ReplyDelete
  2. I've been mentioning how the photography for Stadium Club and Flagship has seen a lot of similarities in terms of quality/uniqueness for at least two years now. Even if I don't own the cards themselves, everybody on the blogosphere loves talking about them and showing them off, so much so that even an indifferent collector like me could tell what was going on.
    Sooner or later SC is going to be obsolete again unless it can find some other niche (I do not want the alternative which is flagship returning to boring photographs).

    ReplyDelete
  3. Before reading this post, I was already singing "Luckenbach Texas with Waylon and Willie and the boys."

    ReplyDelete
  4. I just picked up a complete set of the 2018 flagship after I swore I wouldn't (remember Arnold's zinger in Commando, "I lied.") Anyway, after leafing through it, I have to admit: this is an excellent set. The design has really grown on me, and the ribbon/waterslide is very Topps-esque. Overall the cards are very festive. And there some of the shots are outstanding, like Stanton, Happ, Kemp and Hosmer. Thank you, Getty!

    As for the future of the flagship and stadium club, I hope they remain separate entities, more like second cousins than brothers.

    ReplyDelete
  5. I easily could see that Toles card being in Stadium Club. Guess that just means Topps needs to hurry up and start using borders again for their flagship cards.

    ReplyDelete
  6. This year's flagship set is one of my favorites in a while (right there with 2015) and I agree the photography is as good as Stadium Club. There are some more unique photos in SC so I think SC still has the edge in "top ten" cards/photos, but a random pack of flagship would match up well against a random pack of SC. (Your post about SC repeating itself is well taken-but that's SC vs. SC)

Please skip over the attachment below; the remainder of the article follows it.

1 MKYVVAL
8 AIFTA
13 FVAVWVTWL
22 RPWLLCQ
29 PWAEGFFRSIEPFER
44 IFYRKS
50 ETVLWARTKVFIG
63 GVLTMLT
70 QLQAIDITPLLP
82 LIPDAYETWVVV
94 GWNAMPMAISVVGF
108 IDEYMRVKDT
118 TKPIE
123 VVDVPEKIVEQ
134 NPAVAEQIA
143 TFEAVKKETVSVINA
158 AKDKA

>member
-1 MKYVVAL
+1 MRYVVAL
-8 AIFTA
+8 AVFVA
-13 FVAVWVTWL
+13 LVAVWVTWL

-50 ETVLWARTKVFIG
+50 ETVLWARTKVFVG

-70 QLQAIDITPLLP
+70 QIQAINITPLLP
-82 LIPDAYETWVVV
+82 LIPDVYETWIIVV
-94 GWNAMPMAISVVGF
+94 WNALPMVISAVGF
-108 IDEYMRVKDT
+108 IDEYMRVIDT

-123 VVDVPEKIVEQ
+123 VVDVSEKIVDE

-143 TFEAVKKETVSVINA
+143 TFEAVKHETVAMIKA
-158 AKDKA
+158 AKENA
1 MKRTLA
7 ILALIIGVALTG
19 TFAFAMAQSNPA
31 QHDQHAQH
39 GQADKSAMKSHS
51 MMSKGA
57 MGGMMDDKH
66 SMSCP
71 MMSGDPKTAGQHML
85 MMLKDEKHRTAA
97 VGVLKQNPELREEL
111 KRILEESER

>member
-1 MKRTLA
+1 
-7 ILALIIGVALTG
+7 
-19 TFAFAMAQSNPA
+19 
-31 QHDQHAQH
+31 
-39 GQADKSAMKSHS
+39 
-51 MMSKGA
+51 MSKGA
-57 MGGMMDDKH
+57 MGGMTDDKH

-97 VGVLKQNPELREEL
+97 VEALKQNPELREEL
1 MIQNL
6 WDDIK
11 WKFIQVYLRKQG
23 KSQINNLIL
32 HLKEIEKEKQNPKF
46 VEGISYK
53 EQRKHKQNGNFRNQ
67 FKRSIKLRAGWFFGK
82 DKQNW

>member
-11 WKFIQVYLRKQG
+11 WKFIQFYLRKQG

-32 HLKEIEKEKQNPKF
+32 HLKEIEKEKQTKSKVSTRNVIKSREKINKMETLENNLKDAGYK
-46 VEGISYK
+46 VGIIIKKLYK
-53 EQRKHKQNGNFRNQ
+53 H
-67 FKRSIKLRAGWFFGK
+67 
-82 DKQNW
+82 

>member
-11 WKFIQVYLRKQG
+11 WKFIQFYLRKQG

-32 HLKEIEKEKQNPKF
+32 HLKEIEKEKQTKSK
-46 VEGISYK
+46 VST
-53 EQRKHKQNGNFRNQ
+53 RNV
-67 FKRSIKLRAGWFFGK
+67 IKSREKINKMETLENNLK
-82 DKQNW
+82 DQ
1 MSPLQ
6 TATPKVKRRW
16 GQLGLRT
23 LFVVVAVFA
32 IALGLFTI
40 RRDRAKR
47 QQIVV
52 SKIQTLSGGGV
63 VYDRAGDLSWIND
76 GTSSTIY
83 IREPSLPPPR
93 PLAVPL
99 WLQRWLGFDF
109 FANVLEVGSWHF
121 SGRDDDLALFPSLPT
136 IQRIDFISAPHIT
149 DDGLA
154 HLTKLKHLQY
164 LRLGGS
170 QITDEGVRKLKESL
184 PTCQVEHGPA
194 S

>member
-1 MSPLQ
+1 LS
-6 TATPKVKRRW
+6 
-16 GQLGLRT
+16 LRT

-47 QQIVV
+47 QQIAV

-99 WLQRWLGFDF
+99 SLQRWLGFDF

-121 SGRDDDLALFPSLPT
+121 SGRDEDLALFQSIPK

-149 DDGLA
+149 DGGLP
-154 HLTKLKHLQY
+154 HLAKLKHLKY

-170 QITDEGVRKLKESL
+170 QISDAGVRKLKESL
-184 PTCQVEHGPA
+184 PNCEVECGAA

The insert/parallel thing is getting on my nerves. It's bad enough that there are five versions of each retail-exclusive insert..the least Topps could do is identify them.

    ReplyDelete
  7. The Toles and Turner cards have excellent pictures and could very well fit into a set like Stadium Club. I think one thing that gets lost in the Stadium Club vs Flagship photo debate/complain session, is the fact that one of the sets is limited to just 300 cards, while the other is 700. For Stadium Club, you're only picking out photos of big name players, and I am sure the selection of photographs is large. Josh Fields is a middle reliever, how many cool action shots of him are there floating around? If I collected Dodgers cards, I would be happy to own some of his cards considering he's been with the team a few years now and he's the type of player who is not going to show up in the smaller sets.

    ReplyDelete
  8. Stadium Club's action photography and Flagship's action photography do overlap a lot and I appreciate that 2018 Flagship in particular is doing a better job at getting more variety into the action photo realm. I also think (and love) that while Stadium Club takes some risk with photos that not *all* their photos are risky. As much as we like those amazing photos on cards it's nice to have some more-traditional "boring" shots to let everything breathe too.

    ReplyDelete
  9. You should just have another kid and hold on to the Puig jersey until they are old enough to wear it.
    In all seriousness, I noticed the same thing with the Aaron Judge cards in Series 1. I thought I had a tone of doubles, but it seems that some had a bluish ‘smoke effect’ around them. I got a bunch of hanging boxes from Target and a bunch from Wal-Mart, so I couldn’t tell you where I got them from.

    ReplyDelete